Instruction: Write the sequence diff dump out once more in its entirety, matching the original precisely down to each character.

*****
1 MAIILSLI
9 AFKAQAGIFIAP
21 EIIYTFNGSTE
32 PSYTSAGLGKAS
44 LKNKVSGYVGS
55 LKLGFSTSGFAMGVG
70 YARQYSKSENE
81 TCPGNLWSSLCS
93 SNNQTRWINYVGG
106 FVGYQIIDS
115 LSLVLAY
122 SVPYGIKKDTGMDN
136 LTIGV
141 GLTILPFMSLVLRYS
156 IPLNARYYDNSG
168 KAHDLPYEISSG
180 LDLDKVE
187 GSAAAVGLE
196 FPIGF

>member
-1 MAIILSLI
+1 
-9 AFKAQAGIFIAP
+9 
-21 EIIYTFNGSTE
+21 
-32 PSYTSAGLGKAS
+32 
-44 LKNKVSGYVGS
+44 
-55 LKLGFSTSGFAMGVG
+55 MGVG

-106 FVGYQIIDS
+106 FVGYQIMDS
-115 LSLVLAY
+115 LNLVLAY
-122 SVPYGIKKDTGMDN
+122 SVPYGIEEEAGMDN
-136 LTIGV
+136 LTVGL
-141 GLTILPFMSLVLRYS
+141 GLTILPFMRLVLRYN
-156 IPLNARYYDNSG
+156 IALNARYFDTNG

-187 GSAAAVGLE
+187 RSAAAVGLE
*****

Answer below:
1 MAIILSLI
9 AFKAQAGIFIAP
21 EIIYTFNGSTE
32 PSYTSAGLGKAS
44 LKNKVSGYVGS
55 LKLGFSTSGFAMGVG
70 YARQYSKSENE
81 TCPGNLWSSLCS
93 SNNQTRWINYVGG
106 FVGYQIIDS
115 LSLVLAY
122 SVPYGIKKDTGMDN
136 LTIGV
141 GLTILPFMSLVLRYS
156 IPLNARYYDNSG
168 KAHDLPYEISSG
180 LDLDKVE
187 GSAAAVGLE
196 FPIGF

>member
-1 MAIILSLI
+1 
-9 AFKAQAGIFIAP
+9 
-21 EIIYTFNGSTE
+21 
-32 PSYTSAGLGKAS
+32 
-44 LKNKVSGYVGS
+44 
-55 LKLGFSTSGFAMGVG
+55 MGVG

-106 FVGYQIIDS
+106 FVGYQIMDS
-115 LSLVLAY
+115 LNLVLAY
-122 SVPYGIKKDTGMDN
+122 SVPYGIEEEAGMDN
-136 LTIGV
+136 LTVGL
-141 GLTILPFMSLVLRYS
+141 GLTILPFMRLVLRYN
-156 IPLNARYYDNSG
+156 IALNARYFDTNG

-187 GSAAAVGLE
+187 RSAAAVGLE